Youths are plagued with the notion that they can be the ones to save the world, each personally, individually. Most people can medicate themselves out of that. I could not, though I have tried copiously. I say this so you will know that I never actually believed I could build a time machine. I said I’d try, but I’m not even sure that was the goal. I’d like to sleep through summer, yes, but my solution to that wasn’t forward motion. I wanted to go back. I’d read enough memoirs to know that devastation, utter isolation, can be aided but never cured. Why move forward, if not only because there’s nothing else to do? Why go forth into the wreck willingly? Why not relive it again, and this time do it right?
Theoretical physicists have for years debated the possibility of moving backwards. Particle accelerators make it so, in theory, we should be able to move forward (with recognition that we’d be stuck in whatever future we travel to) but there seems to be even less of a scientific, logical way to move to a set past. I had a lack of dedication to the cause. I discovered the same thing that every scientist in the past hundred years has: there definitely is a missing link. I read the books and returned them and slept for three days, waking up to sob over the phone to Ellie. “I
am grieving so much.” I couldn’t enunciate the extent at which she was a part of that. The next day, I printed the time machine equations and put them in the chest under my bed. I packed a bag of clothes and a book about space travel. I’d exhausted the theoretical side of physics. It wasn’t going to be a bedroom time machine, but it was too early to rule out Mars, or at least a city of similar volume. I left.
It’s a very good thing to be young and in a city, I think especially when you’re poor. I suppose everyone does it once, whether they mean to or not, but I held my consciousness of the whole grand scheme in a very high regard simply because I knew exactly what I was doing and I was doing it with a very calculated purpose. I thought of what I’d tell my father, if he ever chose to call: I figured it must be making me smarter or more interesting or prettier, because every city girl had the kind of look to her where you know that if her degree falls through, modeling may have been the more viable option anyway. I texted my friend, “everyone is so kind here,” and she called me, confused. “The men in the street call me differently than the ones at home.” I’m not stupid, but I am gentle enough to be mistaken as such. Anyway, it’s all a neoteric kind of lostness until you look down from the apartment balcony and watch, as your vape clears, two people fistfight in the alley below. The neighbors downstairs are fighting. Somebody’s screaming and you can’t place any odds.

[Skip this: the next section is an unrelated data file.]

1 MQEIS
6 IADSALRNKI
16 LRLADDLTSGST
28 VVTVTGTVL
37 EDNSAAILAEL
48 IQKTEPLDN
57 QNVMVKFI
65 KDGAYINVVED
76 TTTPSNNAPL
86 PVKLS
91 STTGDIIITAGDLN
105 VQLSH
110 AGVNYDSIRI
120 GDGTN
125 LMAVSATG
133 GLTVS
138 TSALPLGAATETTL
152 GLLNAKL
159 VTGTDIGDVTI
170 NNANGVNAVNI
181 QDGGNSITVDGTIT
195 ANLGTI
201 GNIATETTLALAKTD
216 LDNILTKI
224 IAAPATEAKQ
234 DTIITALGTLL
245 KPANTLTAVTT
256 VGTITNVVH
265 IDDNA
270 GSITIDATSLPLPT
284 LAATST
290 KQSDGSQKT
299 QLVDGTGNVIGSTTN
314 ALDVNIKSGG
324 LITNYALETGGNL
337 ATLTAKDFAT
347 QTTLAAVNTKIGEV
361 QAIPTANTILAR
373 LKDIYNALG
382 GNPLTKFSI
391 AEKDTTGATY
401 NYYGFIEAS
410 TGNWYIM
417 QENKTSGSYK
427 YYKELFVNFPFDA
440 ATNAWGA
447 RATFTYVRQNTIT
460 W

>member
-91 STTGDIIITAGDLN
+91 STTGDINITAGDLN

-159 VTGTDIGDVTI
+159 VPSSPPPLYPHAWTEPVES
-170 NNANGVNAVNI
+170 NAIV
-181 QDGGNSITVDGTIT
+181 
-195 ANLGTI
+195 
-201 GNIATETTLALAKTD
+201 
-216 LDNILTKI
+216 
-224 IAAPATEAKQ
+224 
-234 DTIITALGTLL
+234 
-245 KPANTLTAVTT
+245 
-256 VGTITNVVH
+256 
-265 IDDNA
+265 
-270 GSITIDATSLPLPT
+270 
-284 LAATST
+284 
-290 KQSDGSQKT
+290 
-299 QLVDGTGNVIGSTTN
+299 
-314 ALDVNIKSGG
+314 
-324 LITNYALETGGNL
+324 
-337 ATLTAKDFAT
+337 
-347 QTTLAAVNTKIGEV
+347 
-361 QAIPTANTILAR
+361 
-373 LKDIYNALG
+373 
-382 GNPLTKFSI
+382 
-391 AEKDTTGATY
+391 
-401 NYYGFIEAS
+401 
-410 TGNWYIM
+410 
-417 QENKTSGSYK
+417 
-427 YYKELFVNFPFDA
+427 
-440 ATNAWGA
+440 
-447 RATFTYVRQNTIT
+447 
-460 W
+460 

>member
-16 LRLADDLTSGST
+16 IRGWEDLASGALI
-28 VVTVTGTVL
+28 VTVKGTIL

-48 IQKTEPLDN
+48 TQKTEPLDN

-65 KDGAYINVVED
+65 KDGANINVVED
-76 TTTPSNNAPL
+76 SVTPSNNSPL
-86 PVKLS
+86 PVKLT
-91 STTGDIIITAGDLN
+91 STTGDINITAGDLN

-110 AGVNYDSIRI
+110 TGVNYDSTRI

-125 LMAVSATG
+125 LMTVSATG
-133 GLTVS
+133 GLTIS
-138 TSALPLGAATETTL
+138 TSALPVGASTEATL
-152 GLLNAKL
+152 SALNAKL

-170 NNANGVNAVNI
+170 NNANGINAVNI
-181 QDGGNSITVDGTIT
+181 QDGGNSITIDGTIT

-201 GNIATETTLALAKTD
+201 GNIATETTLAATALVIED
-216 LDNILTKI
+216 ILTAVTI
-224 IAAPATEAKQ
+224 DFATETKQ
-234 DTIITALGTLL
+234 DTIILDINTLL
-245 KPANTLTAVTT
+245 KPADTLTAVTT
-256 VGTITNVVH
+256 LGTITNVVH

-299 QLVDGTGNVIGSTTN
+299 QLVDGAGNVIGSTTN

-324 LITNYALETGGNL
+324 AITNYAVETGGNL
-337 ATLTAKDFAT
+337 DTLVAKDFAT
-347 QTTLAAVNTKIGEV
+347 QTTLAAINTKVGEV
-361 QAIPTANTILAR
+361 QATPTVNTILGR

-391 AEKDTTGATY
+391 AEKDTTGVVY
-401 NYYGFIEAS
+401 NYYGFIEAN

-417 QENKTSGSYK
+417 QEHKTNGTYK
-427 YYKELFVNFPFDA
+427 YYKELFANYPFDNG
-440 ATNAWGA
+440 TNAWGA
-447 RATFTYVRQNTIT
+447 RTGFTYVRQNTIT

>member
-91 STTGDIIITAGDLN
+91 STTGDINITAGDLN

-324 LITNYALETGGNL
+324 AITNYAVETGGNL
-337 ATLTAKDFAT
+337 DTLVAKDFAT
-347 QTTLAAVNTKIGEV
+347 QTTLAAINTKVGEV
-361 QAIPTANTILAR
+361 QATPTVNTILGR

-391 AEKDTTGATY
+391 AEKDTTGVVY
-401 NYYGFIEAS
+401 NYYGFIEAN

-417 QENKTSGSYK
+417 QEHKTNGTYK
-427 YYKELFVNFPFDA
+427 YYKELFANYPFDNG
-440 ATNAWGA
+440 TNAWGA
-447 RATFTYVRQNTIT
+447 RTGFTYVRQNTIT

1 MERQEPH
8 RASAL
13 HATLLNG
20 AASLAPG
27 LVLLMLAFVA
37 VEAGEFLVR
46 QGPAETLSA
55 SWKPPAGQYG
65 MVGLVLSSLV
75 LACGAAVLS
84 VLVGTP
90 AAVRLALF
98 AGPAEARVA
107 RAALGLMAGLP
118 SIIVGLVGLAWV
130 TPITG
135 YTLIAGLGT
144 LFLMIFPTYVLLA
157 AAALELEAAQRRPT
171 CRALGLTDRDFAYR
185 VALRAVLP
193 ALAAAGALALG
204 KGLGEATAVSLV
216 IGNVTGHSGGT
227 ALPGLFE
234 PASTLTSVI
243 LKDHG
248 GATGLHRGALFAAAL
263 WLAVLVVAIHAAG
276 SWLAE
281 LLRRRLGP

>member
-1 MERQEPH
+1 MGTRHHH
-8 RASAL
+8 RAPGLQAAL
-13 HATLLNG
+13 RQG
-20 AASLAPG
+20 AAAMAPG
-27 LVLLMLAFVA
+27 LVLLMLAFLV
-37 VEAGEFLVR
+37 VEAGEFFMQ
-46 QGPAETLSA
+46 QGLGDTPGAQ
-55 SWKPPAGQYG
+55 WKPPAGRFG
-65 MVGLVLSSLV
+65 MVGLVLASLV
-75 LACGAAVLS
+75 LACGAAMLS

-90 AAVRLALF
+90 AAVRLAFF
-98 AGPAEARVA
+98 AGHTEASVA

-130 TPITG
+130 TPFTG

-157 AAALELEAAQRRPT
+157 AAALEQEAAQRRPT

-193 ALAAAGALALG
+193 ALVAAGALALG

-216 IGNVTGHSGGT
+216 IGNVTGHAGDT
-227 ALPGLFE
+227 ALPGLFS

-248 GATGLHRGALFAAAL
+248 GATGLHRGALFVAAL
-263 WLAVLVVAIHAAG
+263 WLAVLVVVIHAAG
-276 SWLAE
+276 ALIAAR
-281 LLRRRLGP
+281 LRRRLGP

I have yet to find a home. It’s been a theme and it will continue to be one. But what I can find are places. This is to announce that I spent thirty minutes entranced on the second floor of the Air and Space museum. Yes, I cried at the planets, because everyone does, but the space suit made me numb. Thirty minutes I stared. What was it–something about the way an empty fabric body bag had seen more of the world than anyone gaping at it ever could? I couldn’t help but ogle, let my mind linger at what Neil Armstrong must have thought coming back to earth. How
can you come back after seeing so much? Is there a way to come back or forever will I be stuck feeling as though I grew out of something? Can a person grow out of their world, the whole world? I went back to the apartment late and applied to a space camp on a whim, hoping they didn’t see timestamps on applications. Alabama. I’d been a camp counselor before, it wasn’t too far a cry. I’m not the kind of person who could stay in the South forever, I know this. But I’m not the kind of person who can stay anywhere. I figured I’d never left the east coast–it wasn’t going to be a bedroom time machine or a trip to mars or the sheets I’ve had since I was eight and I couldn’t couchsurf forever either–for two months, it could be Alabama. It wasn’t exactly not a space suit. It could be Alabama.